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Response to BernieforPres2016 (Original post)

Fri Apr 1, 2016, 01:34 PM

2. completely agreed with financial transaction taxes nt

nt

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Response to Fresh_Start (Reply #2)

Fri Apr 1, 2016, 01:40 PM

5. Wall Street hates it because it would shut down some business

High frequency trading is designed to use computing power and "information flow" to skim pennies by front running the trades of normal retail and institutional trades. It is basically theft from other market participants that adds no value to society whatsoever. A transactions tax would knock out a lot of that type of trading by taking away its financial viability, which is why it is appropriate to take existing volume down to compute what the tax would likely raise. But the idea that it would reduce trading by 90%, as economists who have attacked this plan have suggested, is laughable.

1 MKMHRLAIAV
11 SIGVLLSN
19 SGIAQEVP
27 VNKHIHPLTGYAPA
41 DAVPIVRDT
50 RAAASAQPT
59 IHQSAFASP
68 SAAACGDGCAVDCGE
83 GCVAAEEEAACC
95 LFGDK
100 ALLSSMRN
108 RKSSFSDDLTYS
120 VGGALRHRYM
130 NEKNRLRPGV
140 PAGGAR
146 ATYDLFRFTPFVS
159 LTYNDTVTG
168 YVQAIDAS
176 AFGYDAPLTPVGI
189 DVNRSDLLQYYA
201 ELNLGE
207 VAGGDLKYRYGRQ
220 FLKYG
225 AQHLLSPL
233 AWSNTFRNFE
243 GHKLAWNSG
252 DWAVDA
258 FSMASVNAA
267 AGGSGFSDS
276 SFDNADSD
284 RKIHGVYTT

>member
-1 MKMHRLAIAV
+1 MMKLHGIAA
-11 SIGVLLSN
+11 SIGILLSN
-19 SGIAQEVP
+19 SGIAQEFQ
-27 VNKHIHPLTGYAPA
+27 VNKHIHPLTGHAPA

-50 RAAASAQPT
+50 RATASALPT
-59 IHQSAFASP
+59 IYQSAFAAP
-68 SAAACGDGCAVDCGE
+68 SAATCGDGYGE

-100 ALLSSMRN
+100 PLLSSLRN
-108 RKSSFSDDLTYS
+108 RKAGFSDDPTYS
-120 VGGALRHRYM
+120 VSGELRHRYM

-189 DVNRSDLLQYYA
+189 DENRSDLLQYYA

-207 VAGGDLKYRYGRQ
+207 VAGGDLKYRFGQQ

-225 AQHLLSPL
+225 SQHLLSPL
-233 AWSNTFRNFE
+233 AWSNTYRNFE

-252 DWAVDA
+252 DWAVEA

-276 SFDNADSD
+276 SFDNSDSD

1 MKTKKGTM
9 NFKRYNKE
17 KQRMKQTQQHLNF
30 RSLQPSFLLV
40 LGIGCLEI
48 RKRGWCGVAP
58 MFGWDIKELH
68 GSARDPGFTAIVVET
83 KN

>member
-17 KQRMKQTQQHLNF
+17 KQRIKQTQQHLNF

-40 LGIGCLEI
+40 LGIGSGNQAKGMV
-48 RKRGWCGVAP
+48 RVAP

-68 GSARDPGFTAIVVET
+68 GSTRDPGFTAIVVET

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Response to BernieforPres2016 (Reply #5)

Fri Apr 1, 2016, 02:19 PM

6. I love it precisely for the reasons they hate it

reduction in high volume arbitrage trading

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Response to Fresh_Start (Reply #6)

Fri Apr 1, 2016, 02:22 PM

8. Otherwise known as legalized theft

I know what arbitrage is, and high frequency trading isn't it. Front running is a better description. Arbitrage is a word they like to misappropriate to legitimize an activity that should be illegal.